Get to know Foster’s Associate Teaching Professor of Marketing Russell Walker, who teaches the core MBA Applied Strategy course – a hands-on, consulting-type applied learning experience where teams of MBAs drive and deliver creative solutions to a critical business challenge proposed by a company. He also teaches two STEM certified elective courses – Enterprise Risk Management and Analytics Consulting Lab.
Please tell us a bit about your background.
I grew up in Tampa, Florida in a bilingual Spanish/Cuban household. As I moved to other parts of the country, I began to realize the uniqueness of my upbringing. It also helped me appreciate and value the uniqueness in others and their backgrounds. As far as education, I studied Civil Engineering Systems at the University of South Florida and did my PhD and Masters at Cornell University. I subsequently got an Executive MBA at the Kellogg School of Management at Northwestern University. After graduate school, I worked in Financial Services and Banking. It was very good, but along the way various friends and schools asked me to teach in their classes, as side gigs. I liked it and so did the students, so I did more of that and decided to pursue a career teaching MBAs and executives at the graduate level, by joining the faculty at the Kellogg School of Management. I have authored business cases, articles, and multiple books on risk management and analytics. The books have received various awards and are used in business schools across the country. Many organizations that you would recognize including The World Bank, International Finance Corporation (IFC), CME Group, Microsoft, Securities and Exchange Commission (SEC), Federal Bureau of Investigation (FBI), Federal Reserve, and the Bank of England (and many others) have asked for my advice on projects and initiatives. I am especially proud of advising Menus of Change, a joint venture between the Culinary Institute of America and the Harvard School of Public Health, focused on solving the food and environmental challenges facing the world. I advise them on the economics of food production and supply.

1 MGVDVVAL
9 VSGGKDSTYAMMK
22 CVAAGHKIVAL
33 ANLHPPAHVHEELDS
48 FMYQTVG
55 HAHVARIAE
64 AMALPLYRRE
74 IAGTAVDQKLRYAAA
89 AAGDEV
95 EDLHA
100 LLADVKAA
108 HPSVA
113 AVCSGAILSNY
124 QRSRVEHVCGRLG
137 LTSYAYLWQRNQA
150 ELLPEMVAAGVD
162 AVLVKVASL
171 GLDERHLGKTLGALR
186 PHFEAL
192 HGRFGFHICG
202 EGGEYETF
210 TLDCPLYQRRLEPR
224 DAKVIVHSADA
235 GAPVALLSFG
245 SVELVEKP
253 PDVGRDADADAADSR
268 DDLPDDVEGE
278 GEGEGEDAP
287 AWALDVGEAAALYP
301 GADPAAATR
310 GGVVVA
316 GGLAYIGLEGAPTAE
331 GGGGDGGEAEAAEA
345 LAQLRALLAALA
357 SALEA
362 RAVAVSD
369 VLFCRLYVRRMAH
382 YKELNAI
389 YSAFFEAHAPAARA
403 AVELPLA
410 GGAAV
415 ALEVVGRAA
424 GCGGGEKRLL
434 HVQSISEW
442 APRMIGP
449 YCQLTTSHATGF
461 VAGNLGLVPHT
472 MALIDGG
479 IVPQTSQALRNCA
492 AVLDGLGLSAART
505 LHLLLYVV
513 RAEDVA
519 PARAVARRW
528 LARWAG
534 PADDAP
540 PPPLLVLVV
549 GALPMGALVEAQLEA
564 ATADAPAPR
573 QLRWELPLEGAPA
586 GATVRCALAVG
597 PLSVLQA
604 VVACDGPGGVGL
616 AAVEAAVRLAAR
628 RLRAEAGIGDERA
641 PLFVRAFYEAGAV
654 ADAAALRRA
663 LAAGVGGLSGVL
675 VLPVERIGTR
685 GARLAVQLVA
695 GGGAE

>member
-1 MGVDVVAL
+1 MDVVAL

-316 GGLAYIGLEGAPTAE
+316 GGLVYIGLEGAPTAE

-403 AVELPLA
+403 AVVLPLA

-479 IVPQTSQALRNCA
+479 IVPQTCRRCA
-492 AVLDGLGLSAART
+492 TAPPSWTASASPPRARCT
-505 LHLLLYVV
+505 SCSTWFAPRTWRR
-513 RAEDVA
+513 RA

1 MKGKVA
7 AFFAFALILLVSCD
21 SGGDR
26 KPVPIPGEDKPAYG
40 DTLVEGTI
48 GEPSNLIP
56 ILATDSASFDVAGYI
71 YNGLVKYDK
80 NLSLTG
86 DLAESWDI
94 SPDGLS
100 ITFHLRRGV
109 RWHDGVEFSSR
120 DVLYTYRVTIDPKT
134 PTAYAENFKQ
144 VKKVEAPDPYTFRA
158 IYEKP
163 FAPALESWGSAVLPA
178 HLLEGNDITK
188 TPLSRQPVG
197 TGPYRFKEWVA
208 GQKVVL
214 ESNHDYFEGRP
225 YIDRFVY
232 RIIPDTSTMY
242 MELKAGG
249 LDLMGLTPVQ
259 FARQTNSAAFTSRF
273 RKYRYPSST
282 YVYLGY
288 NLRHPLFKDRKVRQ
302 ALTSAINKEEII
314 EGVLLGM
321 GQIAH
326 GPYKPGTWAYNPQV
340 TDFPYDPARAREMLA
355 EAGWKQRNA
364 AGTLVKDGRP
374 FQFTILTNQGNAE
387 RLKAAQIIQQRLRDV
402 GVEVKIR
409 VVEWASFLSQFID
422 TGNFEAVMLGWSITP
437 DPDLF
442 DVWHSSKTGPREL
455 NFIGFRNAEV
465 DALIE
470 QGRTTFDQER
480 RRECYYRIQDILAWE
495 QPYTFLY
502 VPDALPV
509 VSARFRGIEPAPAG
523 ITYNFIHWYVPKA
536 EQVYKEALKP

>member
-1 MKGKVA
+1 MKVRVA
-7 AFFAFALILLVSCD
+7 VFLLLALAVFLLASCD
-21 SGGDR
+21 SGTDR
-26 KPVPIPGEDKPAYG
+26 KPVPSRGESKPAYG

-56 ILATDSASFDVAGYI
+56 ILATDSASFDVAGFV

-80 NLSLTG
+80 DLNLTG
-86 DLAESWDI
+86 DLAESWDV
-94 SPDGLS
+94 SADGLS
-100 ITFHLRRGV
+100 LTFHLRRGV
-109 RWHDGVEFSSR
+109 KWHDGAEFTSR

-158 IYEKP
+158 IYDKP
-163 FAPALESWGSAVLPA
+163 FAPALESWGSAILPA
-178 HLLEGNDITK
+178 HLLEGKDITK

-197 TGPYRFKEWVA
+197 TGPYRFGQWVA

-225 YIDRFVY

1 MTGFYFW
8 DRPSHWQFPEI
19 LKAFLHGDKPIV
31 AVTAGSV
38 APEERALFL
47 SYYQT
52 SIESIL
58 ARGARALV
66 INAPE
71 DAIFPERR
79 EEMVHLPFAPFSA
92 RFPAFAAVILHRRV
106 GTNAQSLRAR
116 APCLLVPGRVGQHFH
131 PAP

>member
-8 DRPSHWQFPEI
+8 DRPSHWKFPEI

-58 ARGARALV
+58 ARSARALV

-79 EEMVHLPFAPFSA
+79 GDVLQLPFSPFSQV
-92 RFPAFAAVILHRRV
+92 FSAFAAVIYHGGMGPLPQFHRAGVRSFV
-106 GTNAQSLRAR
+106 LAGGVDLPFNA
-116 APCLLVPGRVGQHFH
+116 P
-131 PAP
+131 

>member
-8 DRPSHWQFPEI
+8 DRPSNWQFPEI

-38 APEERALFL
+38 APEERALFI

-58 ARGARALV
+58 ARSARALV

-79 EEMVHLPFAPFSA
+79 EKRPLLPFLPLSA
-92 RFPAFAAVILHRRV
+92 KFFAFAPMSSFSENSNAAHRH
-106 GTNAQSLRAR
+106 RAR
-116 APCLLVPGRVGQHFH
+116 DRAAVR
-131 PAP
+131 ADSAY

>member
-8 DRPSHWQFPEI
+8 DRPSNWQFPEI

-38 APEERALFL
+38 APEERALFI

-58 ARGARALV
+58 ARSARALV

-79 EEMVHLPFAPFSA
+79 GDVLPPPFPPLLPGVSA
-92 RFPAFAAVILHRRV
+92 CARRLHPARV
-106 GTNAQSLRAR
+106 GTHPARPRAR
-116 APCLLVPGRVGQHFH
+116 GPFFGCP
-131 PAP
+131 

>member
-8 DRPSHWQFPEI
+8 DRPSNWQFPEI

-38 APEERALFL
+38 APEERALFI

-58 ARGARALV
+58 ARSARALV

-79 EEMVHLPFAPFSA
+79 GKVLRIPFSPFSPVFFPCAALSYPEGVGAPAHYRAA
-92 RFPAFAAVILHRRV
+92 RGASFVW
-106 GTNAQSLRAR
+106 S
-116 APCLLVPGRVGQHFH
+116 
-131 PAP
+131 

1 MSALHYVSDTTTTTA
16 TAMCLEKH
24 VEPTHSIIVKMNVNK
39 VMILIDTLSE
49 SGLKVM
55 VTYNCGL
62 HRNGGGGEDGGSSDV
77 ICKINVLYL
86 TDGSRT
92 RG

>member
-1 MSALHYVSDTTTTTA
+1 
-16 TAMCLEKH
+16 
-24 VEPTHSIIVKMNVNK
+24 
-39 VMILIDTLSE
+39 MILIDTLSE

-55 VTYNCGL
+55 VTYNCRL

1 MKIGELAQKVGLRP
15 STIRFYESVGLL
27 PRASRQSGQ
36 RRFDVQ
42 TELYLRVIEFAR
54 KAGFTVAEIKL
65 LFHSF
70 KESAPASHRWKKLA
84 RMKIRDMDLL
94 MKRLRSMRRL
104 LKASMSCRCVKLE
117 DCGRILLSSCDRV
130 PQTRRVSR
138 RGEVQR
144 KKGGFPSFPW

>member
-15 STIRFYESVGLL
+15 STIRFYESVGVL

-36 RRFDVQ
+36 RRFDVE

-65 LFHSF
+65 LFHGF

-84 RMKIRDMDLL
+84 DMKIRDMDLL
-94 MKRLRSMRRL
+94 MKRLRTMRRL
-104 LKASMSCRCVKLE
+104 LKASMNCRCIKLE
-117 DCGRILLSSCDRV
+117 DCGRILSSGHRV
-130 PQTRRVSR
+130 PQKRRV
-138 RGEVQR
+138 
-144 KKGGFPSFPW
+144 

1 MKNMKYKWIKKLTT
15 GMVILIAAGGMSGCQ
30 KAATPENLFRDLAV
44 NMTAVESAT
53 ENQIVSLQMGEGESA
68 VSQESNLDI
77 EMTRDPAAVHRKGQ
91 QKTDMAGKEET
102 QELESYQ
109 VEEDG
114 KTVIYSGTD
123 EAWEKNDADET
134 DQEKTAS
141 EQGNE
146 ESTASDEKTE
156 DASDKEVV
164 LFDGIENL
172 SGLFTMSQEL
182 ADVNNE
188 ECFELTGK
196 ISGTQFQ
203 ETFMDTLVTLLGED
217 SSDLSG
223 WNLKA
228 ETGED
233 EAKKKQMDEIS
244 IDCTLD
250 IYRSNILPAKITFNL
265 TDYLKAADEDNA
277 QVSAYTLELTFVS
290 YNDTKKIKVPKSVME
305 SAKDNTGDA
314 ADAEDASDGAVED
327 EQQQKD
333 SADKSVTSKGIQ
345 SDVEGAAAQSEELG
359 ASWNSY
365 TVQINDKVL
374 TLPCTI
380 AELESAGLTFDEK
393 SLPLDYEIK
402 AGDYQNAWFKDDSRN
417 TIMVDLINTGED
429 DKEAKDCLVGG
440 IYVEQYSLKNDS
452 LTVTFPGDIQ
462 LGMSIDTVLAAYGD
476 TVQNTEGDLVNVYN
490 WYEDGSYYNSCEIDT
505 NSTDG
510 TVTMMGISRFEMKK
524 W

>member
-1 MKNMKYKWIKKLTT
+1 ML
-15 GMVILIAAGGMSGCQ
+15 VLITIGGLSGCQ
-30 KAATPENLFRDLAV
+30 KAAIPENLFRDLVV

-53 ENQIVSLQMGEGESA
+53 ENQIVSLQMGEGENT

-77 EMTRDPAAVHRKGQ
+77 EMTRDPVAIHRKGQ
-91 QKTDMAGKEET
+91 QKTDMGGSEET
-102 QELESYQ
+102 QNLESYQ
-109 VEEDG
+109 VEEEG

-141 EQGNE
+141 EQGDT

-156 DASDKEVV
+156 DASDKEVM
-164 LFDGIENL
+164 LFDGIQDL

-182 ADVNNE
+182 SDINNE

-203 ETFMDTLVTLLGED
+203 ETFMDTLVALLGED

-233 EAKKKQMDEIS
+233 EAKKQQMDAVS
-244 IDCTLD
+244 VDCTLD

On a personal level, I am married and have two children. We enjoy traveling, especially to the National Parks. I enjoy gardening, horticulture, and wood design. I have designed various pieces of furniture in my home and my wife has given me free reign over the garden. I do enjoy other geeky things like photography, history, chess, and maps. I listen to Cuban music each day. It makes me feel alive.
Photos: Left: Walker hiking the Olympic National Park. Right: Walker’s “pollinator garden” which he designed and cultivated to attract bees, dragon flies, butterflies and hummingbirds.
What excites you about your subject area and what are some of your research interests?